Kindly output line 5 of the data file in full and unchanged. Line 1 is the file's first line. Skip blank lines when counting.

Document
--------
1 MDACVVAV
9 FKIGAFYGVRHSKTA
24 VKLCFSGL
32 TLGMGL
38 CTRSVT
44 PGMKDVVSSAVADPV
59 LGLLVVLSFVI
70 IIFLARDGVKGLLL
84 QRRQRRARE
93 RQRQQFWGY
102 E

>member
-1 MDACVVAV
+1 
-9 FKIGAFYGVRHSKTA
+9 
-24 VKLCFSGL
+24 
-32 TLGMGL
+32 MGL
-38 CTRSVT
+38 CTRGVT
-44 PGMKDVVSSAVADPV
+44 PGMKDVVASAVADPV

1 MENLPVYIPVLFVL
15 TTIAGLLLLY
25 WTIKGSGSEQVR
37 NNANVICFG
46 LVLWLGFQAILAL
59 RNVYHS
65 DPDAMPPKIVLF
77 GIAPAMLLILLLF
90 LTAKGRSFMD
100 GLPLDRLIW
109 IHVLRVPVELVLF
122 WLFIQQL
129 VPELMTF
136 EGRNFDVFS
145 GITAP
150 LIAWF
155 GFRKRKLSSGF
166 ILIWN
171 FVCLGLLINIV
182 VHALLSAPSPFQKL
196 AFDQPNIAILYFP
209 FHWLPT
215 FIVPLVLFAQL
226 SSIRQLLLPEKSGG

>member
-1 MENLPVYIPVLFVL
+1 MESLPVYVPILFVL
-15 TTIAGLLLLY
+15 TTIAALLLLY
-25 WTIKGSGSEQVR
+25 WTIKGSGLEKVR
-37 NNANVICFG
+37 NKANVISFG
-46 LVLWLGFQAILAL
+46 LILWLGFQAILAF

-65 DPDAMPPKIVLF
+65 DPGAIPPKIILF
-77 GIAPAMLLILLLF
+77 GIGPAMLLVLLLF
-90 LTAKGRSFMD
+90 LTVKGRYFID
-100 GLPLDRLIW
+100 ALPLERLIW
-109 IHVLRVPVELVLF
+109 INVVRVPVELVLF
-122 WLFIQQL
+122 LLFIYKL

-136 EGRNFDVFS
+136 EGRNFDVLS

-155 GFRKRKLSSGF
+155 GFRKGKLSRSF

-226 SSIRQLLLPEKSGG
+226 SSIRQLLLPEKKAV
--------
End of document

38 CTRSVT